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Adam Kintopf, communications manager, and Molly Moilanen, intervention program manager, both for ClearWay Minnesota, display boxes of "little cigars" in flavors such as peach and grape that the anti-smoking group would like classified as cigarettes, and fall under state tax laws, boosting prices and attractiveness to youth. Pioneer Photo/Brad Swenson
Adam Kintopf, communications manager, and Molly Moilanen, intervention program manager, both for ClearWay Minnesota, display boxes of "little cigars" in flavors such as peach and grape that the anti-smoking group would like classified as cigarettes, and fall under state tax laws, boosting prices and attractiveness to youth. Pioneer Photo/Brad Swenson
Bill seeks to close tobacco loopholes
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news Bemidji, 56619
Bemidji Minnesota P.O. Box 455 56619

Barred from advertising cigarettes on television, tobacco companies still spend $12.8 billion a year marketing a new generation of tobacco products.

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Some $190 million of that is spent in Minnesota, Adam Kintopf, communications manager for ClearWay Minnesota, said Tuesday.

Tobacco companies are still doing traditional marketing, such as targeting minorities and women and sending free boxes of tobacco products to servicemen and women in the Middle East, he said.

"But we also found that they're doing some really remarkable new things that we have not seen before," Kintopf said. "They include some new products as far removed as you can imagine from traditional cigarettes."

He pulled a number of new products out of a small bag to show a reporter, including Snus, small pouches of tobacco placed between gum and lip.

"Snus is sold right now in Minnesota and around the country," said Molly Moilanen, ClearWay intervention program manager. "It's a new tobacco product that is a smokeless product and spitless."

It's being marketed to traditional chewers and also to young people, she said, "so when you're at the club, when you're in class, places where you can't smoke you can use this. Their slogan is 'Boldly go anywhere.'"

Kintopf showed other products being tested in some states but have not yet reached Minnesota. They include tobacco sticks shaped like a toothpick, orbs that look like small breath mints and strips that look like breath-freshening strips. All contain finely milled tobacco that dissolves when placed in the mouth.

"They have a lot of nicotine," Moilanen said. "Right now they're being tested in Portland, Ore., Indianapolis and Columbus, Ohio."

New products for the 21st century by the tobacco industry is highlighted in a report, "Unfiltered: A Revealing Look at Today's Tobacco Industry," issued earlier this year by ClearWay Minnesota, an independent non-profit funded by tobacco settlement funds and which operates smoking cessation programs.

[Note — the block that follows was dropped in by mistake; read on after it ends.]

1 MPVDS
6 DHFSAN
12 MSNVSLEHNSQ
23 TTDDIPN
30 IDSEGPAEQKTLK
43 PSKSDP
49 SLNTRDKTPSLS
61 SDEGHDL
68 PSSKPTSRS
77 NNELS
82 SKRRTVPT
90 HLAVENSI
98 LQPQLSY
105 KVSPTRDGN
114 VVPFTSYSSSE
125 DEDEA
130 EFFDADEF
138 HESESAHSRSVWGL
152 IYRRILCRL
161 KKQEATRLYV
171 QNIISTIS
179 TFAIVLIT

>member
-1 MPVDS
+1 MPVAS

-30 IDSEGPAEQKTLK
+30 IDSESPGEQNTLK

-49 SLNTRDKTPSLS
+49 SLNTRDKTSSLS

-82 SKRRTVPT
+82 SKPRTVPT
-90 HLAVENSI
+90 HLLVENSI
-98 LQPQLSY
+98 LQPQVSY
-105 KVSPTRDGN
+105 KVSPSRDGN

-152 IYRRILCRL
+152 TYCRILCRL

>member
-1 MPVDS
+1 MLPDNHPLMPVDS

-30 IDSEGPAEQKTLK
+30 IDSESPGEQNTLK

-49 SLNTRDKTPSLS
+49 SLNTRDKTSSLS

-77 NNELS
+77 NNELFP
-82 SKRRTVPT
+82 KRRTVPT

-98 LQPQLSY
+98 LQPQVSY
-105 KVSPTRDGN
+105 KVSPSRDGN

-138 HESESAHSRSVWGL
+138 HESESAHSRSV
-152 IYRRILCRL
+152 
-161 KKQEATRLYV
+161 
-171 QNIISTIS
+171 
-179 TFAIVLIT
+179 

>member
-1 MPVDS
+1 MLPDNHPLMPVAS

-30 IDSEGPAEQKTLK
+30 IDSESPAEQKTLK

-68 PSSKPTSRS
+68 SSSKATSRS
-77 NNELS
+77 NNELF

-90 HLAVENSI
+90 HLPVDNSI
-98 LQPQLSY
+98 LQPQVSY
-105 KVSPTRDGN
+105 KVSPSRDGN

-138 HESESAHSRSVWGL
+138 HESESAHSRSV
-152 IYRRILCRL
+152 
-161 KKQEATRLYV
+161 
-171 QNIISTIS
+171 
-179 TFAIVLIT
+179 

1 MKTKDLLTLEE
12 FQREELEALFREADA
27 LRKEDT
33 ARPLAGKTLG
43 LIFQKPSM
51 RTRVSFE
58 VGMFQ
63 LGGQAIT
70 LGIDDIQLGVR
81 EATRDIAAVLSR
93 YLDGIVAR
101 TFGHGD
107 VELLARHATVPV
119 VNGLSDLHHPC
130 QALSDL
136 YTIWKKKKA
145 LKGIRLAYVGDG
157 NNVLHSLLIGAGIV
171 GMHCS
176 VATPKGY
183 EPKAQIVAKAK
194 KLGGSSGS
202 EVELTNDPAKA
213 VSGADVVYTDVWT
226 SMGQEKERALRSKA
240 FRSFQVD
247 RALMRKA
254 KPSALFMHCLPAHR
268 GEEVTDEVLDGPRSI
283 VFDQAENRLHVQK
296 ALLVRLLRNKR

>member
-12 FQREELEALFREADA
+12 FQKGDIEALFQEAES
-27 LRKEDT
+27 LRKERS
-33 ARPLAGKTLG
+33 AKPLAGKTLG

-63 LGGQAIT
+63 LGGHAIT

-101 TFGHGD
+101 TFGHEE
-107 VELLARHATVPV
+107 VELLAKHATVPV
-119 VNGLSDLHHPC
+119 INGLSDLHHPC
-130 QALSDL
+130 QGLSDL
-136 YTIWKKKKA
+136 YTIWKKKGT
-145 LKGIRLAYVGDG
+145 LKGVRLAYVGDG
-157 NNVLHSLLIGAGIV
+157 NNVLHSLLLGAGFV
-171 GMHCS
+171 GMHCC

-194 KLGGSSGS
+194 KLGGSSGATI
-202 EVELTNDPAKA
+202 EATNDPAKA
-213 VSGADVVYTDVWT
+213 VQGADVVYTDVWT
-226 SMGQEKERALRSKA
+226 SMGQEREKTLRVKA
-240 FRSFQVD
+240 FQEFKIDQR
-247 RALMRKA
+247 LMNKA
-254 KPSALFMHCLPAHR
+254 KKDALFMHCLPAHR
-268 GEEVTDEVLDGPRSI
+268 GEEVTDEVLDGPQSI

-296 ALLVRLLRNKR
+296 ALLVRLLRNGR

"What we're doing right now here in Minnesota in anticipation of this, is we've put together some legislation that would get our tobacco laws ready if and when these come to Minnesota," Moilanen said.

Products would be regulated under youth access laws so teens under age 18 couldn't purchase the product, she said. Also, the new products would be put within state legal definitions of tobacco products.

"Right now, our definitions don't even cover these dissolvable products," she said. "We want to make sure that they are taxed properly."

Other new products include the e-cigarette which are electronic nicotine delivery systems that simulate smoking and produce steam, not smoke. "The Freedom to Breathe Act bans smoking indoors, and that is not covered. We're trying make sure this year that youth can't purchase these."

At Christmas, e-cigarettes were being sold in kiosks in malls in the metro area, she said. "They were prolific in the malls in the Twin Cities area."

"Almost literally every day there is a new press release that appears from anew e-cigarette retailer saying this is the way either to quit smoking or this is the way to smoke when you can't smoke," Kintopf said.

The Tobacco Modernization and Compliance of 2010 would ensure that new tobacco products are covered by existing regulation, such as not allowing them to be sold on the counter next to candy and gum.

It would also prohibit the sale of e-cigarettes to youth, and fund a Minnesota Department of Revenue feasibility study on how best to collect taxes and fees on all tobacco products which would increase collections and reduce evasion.

It would also cover another product, "little cigars," as what they really are -- cigarettes, subjecting them to existing regulations applicable to cigarettes such as tax stamps.

"Little cigars," such as Swisher Sweets and Camel, come in flavors such as grape, chocolate and peach. They look, feel and smoke like cigarettes but have tobacco in the rolling paper which allows them to be called cigars, Moilanen said, thus avoiding cigarette tax and other regulation.

The bill is carried in the Senate by Sen. Scott Dibble, DFL-Minneapolis, and in the House by Rep. Jim Davnie, DFL-Buffalo.

"It is a piece of legislation that will get our definitions and our laws modernized and in step with these new products and with the new tactics," Moilanen said.

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